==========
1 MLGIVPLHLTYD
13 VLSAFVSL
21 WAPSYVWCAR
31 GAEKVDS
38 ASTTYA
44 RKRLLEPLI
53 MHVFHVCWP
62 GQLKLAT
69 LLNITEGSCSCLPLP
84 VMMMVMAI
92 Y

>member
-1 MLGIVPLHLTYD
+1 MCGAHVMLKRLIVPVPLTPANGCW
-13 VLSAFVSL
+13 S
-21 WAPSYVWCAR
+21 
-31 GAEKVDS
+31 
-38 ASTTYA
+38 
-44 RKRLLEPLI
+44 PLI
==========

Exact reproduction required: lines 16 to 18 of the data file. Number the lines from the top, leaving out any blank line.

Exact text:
+13 S
-21 WAPSYVWCAR
+21 